JONESBOROUGH, Tenn. (WJHL) — The Parson’s Table restaurant was a staple in Jonesborough, but for the past decade, it sat empty only opening occasionally to act as an event hall for small gatherings, but that’s all about to change.
In May, the property was purchased by Stephen Callahan, the Owner of Tennessee Hills Distillery in Downtown Jonesborough, and his business partner, Scott Andrew, the CEO of Rugged American Spirits.
The two are working on a number of projects in both Jonesborough and Downtown Johnson City, but this one seems to be one of their favorites just due to the sentiment of what The Parson’s Table means to the community.
“I grew up in Jonesborough, and I kind of know what The Parson’s Table was in its former days and it’s a big feather in my hat to play a part in being able to bring it back,” said Callahan.
Callahan and Andrew are re-inventing the property with both short-term and long-term goals in mind.
“We’re immediately going to use it for what we’re calling the Tennessee Hills Whiskey Kitchen, which is a food truck or food trailer business, and we’re going to locate one here in Jonesborough at the distillery and one in Johnson City at our new Brewstillery that opens on the 17th of July,” said Andrew.
Within the next four to five months, they plan to open the temporary kitchen to serve their existing locations, but down the road, the two also plan to return the restaurant to its former fine-dining glory.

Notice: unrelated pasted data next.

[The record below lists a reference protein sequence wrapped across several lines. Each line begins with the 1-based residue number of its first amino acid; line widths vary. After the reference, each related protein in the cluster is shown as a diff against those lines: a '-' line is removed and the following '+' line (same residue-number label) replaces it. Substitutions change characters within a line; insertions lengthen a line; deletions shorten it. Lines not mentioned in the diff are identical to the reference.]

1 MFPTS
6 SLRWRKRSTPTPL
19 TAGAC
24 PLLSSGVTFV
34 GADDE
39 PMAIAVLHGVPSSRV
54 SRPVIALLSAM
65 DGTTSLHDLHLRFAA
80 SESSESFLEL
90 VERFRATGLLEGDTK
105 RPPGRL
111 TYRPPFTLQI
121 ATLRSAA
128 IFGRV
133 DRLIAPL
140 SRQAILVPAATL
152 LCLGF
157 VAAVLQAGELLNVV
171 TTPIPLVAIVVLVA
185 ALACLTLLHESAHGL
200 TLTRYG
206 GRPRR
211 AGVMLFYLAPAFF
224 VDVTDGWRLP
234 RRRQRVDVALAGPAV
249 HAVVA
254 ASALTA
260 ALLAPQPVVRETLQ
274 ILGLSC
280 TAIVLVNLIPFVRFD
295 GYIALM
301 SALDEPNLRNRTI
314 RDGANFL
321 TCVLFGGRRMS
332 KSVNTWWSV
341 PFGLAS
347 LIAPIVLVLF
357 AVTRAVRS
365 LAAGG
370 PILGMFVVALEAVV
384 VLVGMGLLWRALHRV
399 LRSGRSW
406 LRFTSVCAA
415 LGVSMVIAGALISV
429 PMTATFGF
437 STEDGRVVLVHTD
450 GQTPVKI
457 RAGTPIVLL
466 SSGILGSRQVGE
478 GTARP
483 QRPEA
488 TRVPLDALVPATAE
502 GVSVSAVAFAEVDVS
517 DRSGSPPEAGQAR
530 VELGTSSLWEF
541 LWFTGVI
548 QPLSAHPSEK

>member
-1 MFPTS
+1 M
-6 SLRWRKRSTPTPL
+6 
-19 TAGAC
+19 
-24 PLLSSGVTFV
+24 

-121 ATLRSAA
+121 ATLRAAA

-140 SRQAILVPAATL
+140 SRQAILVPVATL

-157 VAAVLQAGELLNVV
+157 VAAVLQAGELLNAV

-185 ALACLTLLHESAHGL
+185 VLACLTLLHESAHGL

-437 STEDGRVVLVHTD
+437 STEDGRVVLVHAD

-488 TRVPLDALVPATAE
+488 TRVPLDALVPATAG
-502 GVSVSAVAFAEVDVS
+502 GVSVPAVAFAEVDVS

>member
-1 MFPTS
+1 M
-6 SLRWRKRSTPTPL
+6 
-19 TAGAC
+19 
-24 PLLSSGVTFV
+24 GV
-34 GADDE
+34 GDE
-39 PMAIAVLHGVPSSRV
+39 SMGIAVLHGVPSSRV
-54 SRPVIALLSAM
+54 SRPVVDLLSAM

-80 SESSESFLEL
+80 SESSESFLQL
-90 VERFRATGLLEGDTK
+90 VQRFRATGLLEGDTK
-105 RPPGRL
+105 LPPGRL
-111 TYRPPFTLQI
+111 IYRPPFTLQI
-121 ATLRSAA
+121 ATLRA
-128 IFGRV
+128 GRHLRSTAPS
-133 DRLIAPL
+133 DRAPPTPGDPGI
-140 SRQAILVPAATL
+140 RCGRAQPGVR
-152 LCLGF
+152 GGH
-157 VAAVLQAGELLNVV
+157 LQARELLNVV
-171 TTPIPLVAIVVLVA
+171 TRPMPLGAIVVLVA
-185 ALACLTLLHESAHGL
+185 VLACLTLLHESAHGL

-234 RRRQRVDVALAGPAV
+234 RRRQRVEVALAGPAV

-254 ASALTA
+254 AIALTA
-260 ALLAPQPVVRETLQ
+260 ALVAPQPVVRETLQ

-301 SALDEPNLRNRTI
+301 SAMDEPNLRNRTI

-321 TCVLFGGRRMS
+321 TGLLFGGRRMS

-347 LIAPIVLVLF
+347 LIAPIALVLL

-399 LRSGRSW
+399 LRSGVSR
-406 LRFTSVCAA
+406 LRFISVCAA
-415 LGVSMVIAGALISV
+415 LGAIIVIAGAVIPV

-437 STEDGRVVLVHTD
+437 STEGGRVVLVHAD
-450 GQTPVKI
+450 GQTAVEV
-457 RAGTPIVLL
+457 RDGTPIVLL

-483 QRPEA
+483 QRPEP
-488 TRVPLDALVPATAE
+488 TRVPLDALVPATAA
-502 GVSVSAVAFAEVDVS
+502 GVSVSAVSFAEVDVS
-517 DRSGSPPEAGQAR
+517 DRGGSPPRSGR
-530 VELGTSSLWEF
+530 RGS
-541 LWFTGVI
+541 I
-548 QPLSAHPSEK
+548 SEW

The property was purchased for $372,000 but in order to get it into tip-top restaurant shape, Andrew said a renovation estimate of around $1.2 million and a timeline of about two years to complete the project is what they’re currently looking at.
Regardless of how long it takes, Downtown Jonesborough is just happy the property is making a comeback.
“Something that’s so beloved and treasured as The Parson’s Table was, is huge for Jonesborough,” said Jonesborough Director of Tourism and Main Street, Cameo Waters. “We still have people who come in daily and say, ‘Hey can I eat at The Parson’s Table?’ It’s been closed since about the mid-2000s, so it’s huge for us for it to come back and just revitalize that building and that space.”
Callahan, a Jonesborough native, said he can’t imagine a better place to cultivate business than his hometown.
“Jonesborough is a growing town, it’s a town with a lot of affluent people in it and retirees, and I think it’s the perfect place to build that business model right here,” he said.